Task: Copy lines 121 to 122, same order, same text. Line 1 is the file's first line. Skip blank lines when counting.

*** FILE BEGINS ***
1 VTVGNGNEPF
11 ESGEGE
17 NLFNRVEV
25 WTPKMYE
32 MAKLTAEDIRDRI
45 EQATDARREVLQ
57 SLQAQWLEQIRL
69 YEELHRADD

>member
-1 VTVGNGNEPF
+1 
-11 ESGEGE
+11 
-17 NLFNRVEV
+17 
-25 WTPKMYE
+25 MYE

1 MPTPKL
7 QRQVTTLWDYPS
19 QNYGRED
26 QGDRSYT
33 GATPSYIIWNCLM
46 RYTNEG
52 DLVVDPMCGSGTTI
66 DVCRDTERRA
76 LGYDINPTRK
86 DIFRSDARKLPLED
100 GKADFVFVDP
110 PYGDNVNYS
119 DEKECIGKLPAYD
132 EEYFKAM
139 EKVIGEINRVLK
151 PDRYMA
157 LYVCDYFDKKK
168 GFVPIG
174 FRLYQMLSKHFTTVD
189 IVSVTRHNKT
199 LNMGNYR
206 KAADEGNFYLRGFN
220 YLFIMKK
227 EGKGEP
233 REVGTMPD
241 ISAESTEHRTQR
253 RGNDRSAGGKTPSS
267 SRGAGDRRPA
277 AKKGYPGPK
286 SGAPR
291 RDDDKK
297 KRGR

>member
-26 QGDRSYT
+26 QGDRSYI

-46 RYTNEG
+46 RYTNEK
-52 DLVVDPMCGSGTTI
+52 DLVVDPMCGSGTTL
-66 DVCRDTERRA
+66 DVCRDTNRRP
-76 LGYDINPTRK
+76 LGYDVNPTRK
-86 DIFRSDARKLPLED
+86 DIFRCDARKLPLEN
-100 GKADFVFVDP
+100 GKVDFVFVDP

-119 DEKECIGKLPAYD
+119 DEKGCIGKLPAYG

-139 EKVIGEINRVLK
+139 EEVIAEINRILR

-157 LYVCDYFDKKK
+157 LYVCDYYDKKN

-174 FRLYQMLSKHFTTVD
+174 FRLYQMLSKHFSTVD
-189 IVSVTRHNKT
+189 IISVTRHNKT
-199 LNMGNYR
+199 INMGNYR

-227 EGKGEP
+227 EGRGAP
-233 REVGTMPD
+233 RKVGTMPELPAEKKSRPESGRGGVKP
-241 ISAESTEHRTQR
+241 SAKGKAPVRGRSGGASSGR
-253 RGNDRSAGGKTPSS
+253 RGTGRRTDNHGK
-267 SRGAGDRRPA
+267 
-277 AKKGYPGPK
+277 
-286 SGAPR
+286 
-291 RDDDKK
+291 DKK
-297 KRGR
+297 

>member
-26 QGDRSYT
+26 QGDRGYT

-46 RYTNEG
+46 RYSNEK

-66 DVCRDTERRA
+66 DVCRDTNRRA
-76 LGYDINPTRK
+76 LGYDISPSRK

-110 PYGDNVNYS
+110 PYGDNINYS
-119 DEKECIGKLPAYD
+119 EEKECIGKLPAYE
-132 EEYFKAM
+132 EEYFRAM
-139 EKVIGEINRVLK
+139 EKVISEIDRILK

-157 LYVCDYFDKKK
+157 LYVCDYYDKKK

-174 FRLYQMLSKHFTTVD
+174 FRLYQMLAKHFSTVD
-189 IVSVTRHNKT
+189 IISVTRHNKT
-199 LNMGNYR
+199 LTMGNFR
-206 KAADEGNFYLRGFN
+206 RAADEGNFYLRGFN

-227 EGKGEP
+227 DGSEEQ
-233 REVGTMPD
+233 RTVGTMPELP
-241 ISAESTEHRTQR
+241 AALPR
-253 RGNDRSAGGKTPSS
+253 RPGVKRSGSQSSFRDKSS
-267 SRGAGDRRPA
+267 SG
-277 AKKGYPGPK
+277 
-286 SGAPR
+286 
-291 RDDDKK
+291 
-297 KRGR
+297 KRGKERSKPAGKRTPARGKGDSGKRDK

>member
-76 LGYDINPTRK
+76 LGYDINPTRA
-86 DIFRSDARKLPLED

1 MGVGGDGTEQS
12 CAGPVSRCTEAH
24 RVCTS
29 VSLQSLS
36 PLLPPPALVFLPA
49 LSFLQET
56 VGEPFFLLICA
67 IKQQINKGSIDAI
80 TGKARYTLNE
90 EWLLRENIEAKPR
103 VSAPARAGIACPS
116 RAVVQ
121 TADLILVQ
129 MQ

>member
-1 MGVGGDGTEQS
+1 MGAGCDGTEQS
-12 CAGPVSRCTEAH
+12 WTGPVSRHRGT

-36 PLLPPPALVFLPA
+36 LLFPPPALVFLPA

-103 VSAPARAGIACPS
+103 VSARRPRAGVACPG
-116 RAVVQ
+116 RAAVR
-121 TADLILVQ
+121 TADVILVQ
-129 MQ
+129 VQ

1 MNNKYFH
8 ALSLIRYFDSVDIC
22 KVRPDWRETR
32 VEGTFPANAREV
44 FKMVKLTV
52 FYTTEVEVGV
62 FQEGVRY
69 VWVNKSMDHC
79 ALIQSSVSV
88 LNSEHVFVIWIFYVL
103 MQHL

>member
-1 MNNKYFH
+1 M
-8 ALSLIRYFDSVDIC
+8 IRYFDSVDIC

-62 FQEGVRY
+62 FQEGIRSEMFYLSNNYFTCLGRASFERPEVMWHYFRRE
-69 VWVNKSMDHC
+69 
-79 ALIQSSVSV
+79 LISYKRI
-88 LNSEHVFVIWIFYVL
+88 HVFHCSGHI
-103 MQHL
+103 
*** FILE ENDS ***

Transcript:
+206 RAADEGNFYLRGFN

-227 EGKGEP